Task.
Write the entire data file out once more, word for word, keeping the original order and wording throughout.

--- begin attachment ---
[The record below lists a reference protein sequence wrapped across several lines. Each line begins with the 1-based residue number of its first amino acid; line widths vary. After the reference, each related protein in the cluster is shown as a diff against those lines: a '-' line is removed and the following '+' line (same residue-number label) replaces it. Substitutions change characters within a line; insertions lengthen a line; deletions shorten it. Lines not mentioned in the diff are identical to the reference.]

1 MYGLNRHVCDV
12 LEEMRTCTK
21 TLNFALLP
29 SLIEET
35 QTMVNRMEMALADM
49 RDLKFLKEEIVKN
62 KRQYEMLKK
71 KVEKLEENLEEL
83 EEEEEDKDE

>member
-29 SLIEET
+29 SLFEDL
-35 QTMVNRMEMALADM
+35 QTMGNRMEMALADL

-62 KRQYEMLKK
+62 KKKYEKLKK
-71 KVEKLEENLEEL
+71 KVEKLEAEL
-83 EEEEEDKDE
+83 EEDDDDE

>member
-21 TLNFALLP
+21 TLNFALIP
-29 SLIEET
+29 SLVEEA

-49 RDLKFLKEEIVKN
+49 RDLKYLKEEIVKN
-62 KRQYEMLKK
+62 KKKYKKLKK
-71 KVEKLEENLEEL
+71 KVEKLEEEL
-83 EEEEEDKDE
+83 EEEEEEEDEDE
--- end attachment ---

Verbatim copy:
[The record below lists a reference protein sequence wrapped across several lines. Each line begins with the 1-based residue number of its first amino acid; line widths vary. After the reference, each related protein in the cluster is shown as a diff against those lines: a '-' line is removed and the following '+' line (same residue-number label) replaces it. Substitutions change characters within a line; insertions lengthen a line; deletions shorten it. Lines not mentioned in the diff are identical to the reference.]

1 MYGLNRHVCDV
12 LEEMRTCTK
21 TLNFALLP
29 SLIEET
35 QTMVNRMEMALADM
49 RDLKFLKEEIVKN
62 KRQYEMLKK
71 KVEKLEENLEEL
83 EEEEEDKDE

>member
-29 SLIEET
+29 SLFEDL
-35 QTMVNRMEMALADM
+35 QTMGNRMEMALADL

-62 KRQYEMLKK
+62 KKKYEKLKK
-71 KVEKLEENLEEL
+71 KVEKLEAEL
-83 EEEEEDKDE
+83 EEDDDDE

>member
-21 TLNFALLP
+21 TLNFALIP
-29 SLIEET
+29 SLVEEA

-49 RDLKFLKEEIVKN
+49 RDLKYLKEEIVKN
-62 KRQYEMLKK
+62 KKKYKKLKK
-71 KVEKLEENLEEL
+71 KVEKLEEEL
-83 EEEEEDKDE
+83 EEEEEEEDEDE